Rous County Council announced this afternoon that most towns in the area will move up to Level 2 water restrictions next week.
Poor rainfall outlook coupled with high water demand over the holiday period has prompted water restrictions to be elevated effective next Monday, 20 January 2020.
This applies to the council areas of Ballina (including Wardell and Meerschaum Vale), Byron (excluding Mullumbimby), Lismore (excluding Nimbin), and Richmond Valley (excluding Casino).
Rous County Council Acting Planning Manager, Samuel Curran, met with the Regional Drought Management Committee on Wednesday, 8 January to discuss the current outlook.
Representatives from Ballina, Lismore, Byron and Richmond Valley Council agreed now is the right time to initiate Level 2 water restrictions.
Rous supply 10 per cent higher than 2018
Mr Curran says water consumption across the Rous supply area for November and December has been more than 10 per cent higher than the same period in 2018. Rainfall measured at Rocky Creek Dam (as an indicator for the region) for November and December combined was 116mm in 2018 compared to 70mm in 2019.
‘Most of the Northern Rivers is in intense drought. The Bureau of Meteorology outlook is for a drier and hotter than average summer and a delayed monsoon season.
‘Water use in January is traditionally high with the summer holiday season. And despite a slight drop in demand after Level 1 water restrictions came into place, we have seen a steady increase in consumption over the last few weeks.’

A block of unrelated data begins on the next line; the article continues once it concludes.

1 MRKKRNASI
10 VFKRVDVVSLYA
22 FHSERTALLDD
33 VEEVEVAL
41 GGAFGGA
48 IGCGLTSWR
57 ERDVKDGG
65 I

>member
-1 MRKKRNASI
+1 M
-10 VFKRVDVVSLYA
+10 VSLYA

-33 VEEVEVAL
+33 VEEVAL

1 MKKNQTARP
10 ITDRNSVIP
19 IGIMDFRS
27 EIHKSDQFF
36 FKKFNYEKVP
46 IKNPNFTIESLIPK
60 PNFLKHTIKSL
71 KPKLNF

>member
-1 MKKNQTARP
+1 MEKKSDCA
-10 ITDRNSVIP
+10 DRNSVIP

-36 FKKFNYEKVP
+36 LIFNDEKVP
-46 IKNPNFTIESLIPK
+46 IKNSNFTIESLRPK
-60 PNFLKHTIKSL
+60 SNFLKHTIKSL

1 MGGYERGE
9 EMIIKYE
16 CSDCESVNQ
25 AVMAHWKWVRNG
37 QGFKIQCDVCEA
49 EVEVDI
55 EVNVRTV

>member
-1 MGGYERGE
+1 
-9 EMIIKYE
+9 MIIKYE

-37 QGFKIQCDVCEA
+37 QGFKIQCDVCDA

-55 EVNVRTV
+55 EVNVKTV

Rocky Creek Dam level is currently sitting around 60 per cent and dropping at a continual rate of around 2.2 per cent per week.
Rous County Council General Manager, Phillip Rudd, said the catchment continues to be particularly dry.
‘The catchment area of Rocky Creek Dam has not been this dry for more than 45 years,’ said Mr Rudd.
Critical that we cut down
‘To safeguard our drinking water supply, it is critical that we cut down on non-essential use of water. We need to ensure that both residents and visitors to the region are aware of water restrictions. Every drop of water saved adds up to make a huge difference.’
Under Level 2 restrictions, water usage must be cut by 15 per cent within a reasonable time and if there is no significant rainfall, the region may face Level 3 water restrictions. This drop is equivalent to 30 litres per person per day. This is equivalent to four minutes in the shower or two full toilet flushes.
The most significant non-essential use of water happens outdoors. Under Level 2 restrictions, gardens can be watered by watering can or bucket at any time. Hand-held hoses can only be used for 30 minutes before 9am and after 4pm, on odd or even days matching your house number. No watering will be permitted on the 31st of the month.
Significant differences from Level 1 to Level 2 water restrictions include:
• Outdoor watering duration reduced by half. Time of day and odd/even day restrictions still apply.
• Car washing duration reduced by half. Time of day and odd/even day restrictions still apply.
• Further restrictions on business water use including public and private pool top ups, vehicle washing and detailing.
• Water used for dust suppression and road construction should use non-potable water sources.
Businesses that rely on outdoor water use as part of their operations will need to contact their local council to apply for an exemption.
Fines will apply for breaches of water restrictions – $220 for residential breaches and $550 for businesses.
To find out more information, go to your local government website or visit – the Rous County Council website.